The Kimball Design Approach

Select business process Declare the grain Choose dimensions Identify facts (metrics)


Kimballs Philosophy

Make data easily accessible Present the organizations information consistently Be adaptive and resilient to change Protect information Service as the foundation for improved decision making.


Getting Started with Choices

KimballD Will start with data martsD Focused on quick delivery to users InmonD Will focus on the enterpriseD Organizational focus



Kimball vs. Inmon Inmon:D Subject-OrientedD IntegratedD Non-Volatile D Time-Variant D Top-DownD Integration Achieved via an Assumed Enterprise Data ModelD Characterizes Data marts as Aggregates KimballD Business-Process-OrientedD Bottom-Up and EvolutionaryD Stresses Dimensional Model, Not E-RD Integration Achieved via Conformed DimensionsD Star Schemas Enforce Query Semantics


ASIIncThe Comparison(Methodology and Architecture)


Overall approachTop-downBottom-up

Architectural structureEnterprise-wide DW feeds departmental DBsData marts model a business process; enterprise is achieved with conformed dims

Complexity of methodQuite complexFairly simple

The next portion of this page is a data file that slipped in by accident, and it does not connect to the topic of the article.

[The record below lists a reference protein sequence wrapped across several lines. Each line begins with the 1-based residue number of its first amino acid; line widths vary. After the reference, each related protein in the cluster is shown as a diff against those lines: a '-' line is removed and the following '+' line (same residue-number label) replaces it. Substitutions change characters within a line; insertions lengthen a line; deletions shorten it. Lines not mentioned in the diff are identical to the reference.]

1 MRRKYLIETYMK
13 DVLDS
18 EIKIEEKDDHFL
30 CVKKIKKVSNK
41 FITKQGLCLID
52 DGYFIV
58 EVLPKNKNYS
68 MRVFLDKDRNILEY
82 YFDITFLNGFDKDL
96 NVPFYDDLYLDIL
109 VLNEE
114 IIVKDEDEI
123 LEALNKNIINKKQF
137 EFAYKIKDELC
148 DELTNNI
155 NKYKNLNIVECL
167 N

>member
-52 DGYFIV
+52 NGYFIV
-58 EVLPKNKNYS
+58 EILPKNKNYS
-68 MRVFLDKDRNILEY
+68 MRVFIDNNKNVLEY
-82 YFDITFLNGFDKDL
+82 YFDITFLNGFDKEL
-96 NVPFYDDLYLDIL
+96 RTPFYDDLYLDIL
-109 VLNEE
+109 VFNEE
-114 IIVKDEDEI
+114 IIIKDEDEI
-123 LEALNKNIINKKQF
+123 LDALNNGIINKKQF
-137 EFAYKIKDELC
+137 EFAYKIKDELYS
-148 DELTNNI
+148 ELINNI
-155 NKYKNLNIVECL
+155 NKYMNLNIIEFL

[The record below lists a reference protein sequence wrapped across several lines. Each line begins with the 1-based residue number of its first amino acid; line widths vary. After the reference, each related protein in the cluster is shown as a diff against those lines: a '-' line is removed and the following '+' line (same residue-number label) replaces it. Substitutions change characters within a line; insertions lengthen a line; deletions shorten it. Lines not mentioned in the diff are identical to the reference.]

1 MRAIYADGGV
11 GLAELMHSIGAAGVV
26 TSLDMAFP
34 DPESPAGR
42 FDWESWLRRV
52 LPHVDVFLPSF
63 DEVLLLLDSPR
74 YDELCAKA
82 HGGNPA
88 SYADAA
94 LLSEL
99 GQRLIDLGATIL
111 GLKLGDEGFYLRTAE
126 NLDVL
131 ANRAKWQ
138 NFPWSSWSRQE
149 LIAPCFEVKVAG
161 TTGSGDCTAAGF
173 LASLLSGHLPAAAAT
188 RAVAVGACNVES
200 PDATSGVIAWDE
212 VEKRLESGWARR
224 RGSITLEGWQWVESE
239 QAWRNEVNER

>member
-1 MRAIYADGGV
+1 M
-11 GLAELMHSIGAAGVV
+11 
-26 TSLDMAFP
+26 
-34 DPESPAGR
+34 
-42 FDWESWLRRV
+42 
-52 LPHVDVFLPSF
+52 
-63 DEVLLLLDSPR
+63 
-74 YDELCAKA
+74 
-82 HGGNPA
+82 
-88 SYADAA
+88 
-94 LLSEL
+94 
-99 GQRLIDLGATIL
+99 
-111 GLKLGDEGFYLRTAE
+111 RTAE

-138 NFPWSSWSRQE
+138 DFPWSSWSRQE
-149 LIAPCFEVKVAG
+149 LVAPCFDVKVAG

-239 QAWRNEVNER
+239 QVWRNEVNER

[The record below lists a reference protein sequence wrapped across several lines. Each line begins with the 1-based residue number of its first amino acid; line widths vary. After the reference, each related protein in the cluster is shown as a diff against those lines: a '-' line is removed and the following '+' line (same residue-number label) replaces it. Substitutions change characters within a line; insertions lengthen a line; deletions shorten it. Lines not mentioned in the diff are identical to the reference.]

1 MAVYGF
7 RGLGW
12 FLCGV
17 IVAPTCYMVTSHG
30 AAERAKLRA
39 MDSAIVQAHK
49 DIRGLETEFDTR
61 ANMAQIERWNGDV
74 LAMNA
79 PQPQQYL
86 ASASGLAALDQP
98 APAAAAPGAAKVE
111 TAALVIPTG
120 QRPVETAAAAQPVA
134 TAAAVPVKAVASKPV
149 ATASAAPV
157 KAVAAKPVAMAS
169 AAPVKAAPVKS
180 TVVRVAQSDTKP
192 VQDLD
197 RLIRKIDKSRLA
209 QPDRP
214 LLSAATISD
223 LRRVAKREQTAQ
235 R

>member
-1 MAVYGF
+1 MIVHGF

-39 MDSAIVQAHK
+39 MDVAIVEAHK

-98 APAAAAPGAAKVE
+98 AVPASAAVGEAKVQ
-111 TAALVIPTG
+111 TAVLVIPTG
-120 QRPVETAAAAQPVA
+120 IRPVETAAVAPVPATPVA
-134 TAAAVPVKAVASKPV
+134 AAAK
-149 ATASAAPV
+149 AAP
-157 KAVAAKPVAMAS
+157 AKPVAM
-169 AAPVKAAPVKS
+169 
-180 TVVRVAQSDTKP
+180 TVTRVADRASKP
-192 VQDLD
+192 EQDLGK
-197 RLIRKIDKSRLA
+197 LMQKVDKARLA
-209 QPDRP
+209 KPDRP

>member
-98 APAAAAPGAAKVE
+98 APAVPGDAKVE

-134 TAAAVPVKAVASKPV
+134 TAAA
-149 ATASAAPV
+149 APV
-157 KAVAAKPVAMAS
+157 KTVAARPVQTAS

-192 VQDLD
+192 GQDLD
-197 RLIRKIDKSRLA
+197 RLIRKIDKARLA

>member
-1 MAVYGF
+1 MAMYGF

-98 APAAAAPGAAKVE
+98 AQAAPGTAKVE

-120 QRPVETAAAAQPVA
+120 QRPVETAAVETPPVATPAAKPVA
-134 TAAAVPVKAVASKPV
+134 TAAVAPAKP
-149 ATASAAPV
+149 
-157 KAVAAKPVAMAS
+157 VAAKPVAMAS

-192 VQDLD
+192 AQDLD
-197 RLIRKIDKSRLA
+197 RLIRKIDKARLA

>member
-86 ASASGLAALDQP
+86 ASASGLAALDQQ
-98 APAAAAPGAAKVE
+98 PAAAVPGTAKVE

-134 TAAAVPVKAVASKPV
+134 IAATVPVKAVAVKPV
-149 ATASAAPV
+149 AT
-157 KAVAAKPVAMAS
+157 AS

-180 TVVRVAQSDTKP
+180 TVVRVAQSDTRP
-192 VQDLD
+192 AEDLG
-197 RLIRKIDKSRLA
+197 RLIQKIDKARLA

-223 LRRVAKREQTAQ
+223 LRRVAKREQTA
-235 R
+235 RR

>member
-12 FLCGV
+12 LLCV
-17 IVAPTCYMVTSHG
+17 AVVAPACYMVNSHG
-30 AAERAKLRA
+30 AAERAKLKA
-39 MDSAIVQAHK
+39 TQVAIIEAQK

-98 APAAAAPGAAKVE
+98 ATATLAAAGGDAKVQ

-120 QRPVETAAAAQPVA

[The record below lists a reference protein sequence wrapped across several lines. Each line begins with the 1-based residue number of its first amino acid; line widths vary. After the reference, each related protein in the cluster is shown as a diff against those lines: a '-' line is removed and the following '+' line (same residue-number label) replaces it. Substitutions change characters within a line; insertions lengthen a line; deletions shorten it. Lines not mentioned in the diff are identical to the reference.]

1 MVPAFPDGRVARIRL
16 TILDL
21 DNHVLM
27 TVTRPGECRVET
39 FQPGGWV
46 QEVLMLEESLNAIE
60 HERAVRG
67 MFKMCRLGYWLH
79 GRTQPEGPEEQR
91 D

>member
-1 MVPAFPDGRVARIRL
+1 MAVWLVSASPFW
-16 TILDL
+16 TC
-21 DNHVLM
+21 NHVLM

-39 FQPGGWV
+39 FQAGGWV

ASIIncThe Comparison (Data Modeling)


Data orientationSubject or data drivenProcess oriented

ToolsTraditional (ERDs and DIS)Dimensional modeling; departs from traditional relational modeling

End user accessibilityLowHigh


ASIIncThe Comparison (Dimensions)


TimeframeContinuous & DiscreteSlowly Changing

MethodsTimestampsDimension keys


ASIIncInmon Continuous & Discrete Dimension Management Define data management via dates in your dataD Continuous time When is a record active Start and end datesD Discrete time A point in time Snapshot

ASIIncKimball Slowly Changing Dimension Management Define data management via versioningD Type I Change record as required No HistoryD Type II Manage all changes History is recordedD Type III Some history is parallel Limit to defined history